Many entertainment media publications have a rating system for films, whether it be stars, a number scale or even a trophy system. I have no need for any of that.

A film is good for me under one condition: it passes the “Pee Test.”  This is where I buy the largest soda available, down it during the previews and see if the film is good enough to stay in my seat and finish the film, even though my bladder is about to burst. It’s almost needless to say that Marvel’s “Guardians of the Galaxy” passed this test with flying colors.

Disney and Marvel Studios took a huge risk with this film, as all of the characters are relatively unknown compared to their heavy hitters such as Iron Man, Thor and the rest of the Avengers. But I was relieved as soon as one of the protagonists, portrayed by the comically talented Chris Pratt, began dancing and lip syncing to catchy 1970s tunes through a Walkman as he explored alien ruins.

All of the members of the Guardians of the Galaxy gave believable and hilarious performances.

It’s amazing when clever writing can create chemistry between characters, and it’s even better when the actors bring life and passion to push the narrative that much further.

The most notable performance by the main cast was Bradley Cooper’s portrayal of the computer generated Rocket Raccoon. He steals every scene that he’s in, even when he has but a few lines of dialogue. His performance was on par with Andy Serkis’ Gollum from the “Lord of the Rings” saga, and that’s not an exaggeration. Many of the film’s laughs came from his hilarious delivery of lines and his extremely unique voiceprint.

Guardians is as much a comedy as it is a comic book film or science fiction, and it even manages to be quite dramatic without it feeling out of place or forced. But most of this film will be spent laughing at the dialogue between said guardians. There will even be a moment or two that may push a tear from your eye, specifically from exposition of the characters’ backstories.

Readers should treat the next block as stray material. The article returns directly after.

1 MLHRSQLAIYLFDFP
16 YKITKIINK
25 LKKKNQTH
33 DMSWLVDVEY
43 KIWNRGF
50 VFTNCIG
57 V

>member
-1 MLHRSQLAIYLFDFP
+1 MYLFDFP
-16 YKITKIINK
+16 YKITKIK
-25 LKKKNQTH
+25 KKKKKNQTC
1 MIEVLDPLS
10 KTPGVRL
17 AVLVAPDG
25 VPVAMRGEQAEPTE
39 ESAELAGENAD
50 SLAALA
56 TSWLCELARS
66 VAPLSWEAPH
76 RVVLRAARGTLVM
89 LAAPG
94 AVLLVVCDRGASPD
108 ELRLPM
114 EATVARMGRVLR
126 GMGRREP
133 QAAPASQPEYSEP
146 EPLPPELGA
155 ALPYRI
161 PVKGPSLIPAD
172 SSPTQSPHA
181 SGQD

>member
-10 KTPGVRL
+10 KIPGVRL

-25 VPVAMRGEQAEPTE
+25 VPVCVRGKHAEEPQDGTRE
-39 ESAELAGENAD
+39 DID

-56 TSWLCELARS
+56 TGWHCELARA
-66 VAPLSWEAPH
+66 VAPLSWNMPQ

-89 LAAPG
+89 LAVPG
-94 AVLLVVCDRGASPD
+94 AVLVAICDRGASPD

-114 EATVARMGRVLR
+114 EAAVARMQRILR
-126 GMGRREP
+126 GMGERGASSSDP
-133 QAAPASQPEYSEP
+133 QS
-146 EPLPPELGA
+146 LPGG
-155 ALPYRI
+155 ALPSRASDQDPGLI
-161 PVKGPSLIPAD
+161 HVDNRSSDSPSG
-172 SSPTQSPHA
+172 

This film is not without issues, mainly the villain. Sure, the villain serves to allude to a much bigger story which will unfold in “Guardians of the Galaxy 2” or even “Avengers 3,” but there wasn’t much depth to him. He was almost exactly like the cookie-cutter villain from “Thor: the Dark World.” He was no Loki, Darth Vader or Khan, but he did admittedly serve his exact purpose for this film which was to oppose the misfit heroes.

In the end, “Guardians of the Galaxy” is smart, funnier than most of the big budget comedies released this year, and manages to top the Avengers in terms of scope and special effects. It arguably matches it in story-telling. Fans of “Star Wars” and “Star Trek” can stop pointing their phasers and light sabers at one another and sit down to enjoy this film along with dedicated comic book nerds and average movie-goers.

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